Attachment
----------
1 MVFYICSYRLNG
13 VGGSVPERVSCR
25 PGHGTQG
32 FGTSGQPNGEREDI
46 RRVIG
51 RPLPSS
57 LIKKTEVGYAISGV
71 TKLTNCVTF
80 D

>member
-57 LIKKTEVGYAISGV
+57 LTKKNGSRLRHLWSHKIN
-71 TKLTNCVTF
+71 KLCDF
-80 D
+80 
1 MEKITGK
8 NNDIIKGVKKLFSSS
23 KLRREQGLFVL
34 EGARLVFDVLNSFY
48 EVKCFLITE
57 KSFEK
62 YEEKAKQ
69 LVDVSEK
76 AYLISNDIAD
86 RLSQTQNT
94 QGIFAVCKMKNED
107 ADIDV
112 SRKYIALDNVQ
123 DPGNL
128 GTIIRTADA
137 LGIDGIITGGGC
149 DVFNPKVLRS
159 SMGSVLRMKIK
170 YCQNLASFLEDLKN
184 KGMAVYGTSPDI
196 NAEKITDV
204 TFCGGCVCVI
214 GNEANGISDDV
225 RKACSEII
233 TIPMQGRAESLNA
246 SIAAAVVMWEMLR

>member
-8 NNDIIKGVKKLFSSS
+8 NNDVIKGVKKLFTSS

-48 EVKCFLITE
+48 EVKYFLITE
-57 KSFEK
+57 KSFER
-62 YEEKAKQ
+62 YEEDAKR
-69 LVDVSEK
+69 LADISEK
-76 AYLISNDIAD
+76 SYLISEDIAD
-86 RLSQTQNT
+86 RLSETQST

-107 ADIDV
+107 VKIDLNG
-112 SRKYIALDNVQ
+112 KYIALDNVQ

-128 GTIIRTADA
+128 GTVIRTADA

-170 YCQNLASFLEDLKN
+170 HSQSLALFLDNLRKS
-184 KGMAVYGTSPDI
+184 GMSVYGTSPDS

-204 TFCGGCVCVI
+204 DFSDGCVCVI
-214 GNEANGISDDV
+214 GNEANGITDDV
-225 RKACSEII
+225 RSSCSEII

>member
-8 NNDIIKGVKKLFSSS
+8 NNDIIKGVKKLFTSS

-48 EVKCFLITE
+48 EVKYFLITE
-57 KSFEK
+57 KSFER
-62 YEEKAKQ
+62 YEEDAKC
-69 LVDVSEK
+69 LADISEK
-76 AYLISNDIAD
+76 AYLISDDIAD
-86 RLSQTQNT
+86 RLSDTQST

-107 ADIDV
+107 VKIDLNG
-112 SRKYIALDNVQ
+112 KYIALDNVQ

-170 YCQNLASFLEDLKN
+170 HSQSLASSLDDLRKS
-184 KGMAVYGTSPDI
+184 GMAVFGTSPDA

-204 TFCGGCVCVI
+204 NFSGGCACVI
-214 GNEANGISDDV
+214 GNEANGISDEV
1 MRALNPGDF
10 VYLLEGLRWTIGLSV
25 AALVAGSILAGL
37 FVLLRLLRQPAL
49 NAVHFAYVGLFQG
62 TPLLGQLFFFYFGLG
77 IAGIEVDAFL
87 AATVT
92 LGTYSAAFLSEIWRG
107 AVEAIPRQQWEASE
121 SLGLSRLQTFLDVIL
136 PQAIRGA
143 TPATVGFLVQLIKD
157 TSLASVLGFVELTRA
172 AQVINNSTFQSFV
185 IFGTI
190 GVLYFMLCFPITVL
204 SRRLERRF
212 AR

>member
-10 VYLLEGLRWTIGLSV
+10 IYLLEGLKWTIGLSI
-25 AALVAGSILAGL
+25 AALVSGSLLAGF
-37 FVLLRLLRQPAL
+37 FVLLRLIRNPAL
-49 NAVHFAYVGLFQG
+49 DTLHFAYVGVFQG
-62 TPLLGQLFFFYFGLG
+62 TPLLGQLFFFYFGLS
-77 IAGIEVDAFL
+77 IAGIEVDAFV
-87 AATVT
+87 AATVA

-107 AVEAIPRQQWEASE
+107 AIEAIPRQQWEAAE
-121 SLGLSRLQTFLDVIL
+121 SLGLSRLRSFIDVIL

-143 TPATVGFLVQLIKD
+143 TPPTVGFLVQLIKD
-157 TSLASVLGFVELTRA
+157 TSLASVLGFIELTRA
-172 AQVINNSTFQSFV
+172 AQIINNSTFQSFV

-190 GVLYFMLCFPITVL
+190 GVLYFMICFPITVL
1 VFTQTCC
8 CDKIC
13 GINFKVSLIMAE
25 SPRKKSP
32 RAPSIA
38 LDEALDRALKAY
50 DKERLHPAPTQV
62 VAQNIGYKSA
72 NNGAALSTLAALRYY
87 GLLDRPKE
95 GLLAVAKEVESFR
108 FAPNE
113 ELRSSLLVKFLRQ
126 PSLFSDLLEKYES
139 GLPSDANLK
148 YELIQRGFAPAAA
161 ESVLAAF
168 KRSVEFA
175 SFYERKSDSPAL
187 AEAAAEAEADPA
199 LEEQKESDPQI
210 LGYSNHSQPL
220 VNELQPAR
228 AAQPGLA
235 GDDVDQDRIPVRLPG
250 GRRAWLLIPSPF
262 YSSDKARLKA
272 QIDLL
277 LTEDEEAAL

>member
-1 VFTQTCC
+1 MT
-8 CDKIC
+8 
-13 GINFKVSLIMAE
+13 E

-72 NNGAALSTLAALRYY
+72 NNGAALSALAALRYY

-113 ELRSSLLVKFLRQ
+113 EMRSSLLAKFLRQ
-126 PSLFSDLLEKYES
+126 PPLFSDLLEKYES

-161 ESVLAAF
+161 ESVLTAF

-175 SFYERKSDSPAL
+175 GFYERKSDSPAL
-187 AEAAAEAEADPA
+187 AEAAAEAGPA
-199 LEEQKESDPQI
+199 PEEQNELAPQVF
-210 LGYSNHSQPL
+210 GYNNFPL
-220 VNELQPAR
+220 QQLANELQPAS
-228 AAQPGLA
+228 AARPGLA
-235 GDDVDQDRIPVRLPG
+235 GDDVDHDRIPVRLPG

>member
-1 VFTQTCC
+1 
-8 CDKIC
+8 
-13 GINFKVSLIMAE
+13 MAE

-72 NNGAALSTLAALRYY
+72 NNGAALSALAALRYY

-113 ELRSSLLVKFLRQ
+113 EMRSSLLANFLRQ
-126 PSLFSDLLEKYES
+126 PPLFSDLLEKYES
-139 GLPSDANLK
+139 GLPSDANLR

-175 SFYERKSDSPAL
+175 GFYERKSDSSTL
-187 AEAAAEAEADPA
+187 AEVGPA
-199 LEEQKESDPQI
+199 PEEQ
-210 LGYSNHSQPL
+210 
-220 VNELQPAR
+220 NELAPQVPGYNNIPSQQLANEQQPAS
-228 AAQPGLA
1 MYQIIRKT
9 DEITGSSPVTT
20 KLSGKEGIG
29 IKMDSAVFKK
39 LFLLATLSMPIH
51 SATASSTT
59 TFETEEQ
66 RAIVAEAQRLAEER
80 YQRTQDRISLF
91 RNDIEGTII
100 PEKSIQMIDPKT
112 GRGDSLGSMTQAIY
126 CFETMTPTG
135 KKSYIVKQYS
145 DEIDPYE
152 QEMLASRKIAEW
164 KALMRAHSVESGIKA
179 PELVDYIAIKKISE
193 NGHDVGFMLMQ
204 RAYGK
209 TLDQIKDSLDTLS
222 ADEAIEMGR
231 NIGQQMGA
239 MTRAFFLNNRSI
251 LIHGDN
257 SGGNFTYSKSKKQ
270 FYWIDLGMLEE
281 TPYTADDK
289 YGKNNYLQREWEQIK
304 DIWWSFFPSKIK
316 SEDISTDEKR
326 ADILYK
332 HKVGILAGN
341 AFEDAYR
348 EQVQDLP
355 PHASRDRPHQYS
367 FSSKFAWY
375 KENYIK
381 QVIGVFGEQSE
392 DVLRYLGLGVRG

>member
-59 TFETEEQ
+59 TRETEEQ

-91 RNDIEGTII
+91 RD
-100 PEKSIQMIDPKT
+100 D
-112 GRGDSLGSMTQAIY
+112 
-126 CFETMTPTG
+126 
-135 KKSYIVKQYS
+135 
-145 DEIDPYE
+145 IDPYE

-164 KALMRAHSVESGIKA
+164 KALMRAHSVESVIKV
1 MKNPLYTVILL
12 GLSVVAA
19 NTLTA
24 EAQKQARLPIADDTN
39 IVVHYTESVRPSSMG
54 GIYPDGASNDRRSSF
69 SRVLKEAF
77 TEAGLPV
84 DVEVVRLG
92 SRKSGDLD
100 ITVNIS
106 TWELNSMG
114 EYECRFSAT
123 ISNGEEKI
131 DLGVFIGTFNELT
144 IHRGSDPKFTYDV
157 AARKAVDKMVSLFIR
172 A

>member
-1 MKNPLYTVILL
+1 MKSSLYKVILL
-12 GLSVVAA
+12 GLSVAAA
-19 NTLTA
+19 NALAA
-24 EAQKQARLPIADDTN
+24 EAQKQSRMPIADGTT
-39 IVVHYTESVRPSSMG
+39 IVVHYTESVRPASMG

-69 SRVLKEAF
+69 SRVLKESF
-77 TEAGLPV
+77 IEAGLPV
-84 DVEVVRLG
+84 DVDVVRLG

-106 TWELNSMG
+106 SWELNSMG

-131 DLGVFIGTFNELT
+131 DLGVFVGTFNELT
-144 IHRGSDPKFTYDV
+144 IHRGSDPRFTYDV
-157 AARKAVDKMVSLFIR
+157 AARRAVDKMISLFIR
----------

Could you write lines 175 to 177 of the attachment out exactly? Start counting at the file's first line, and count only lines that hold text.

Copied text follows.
277 LTEDEEAAL

>member
-1 VFTQTCC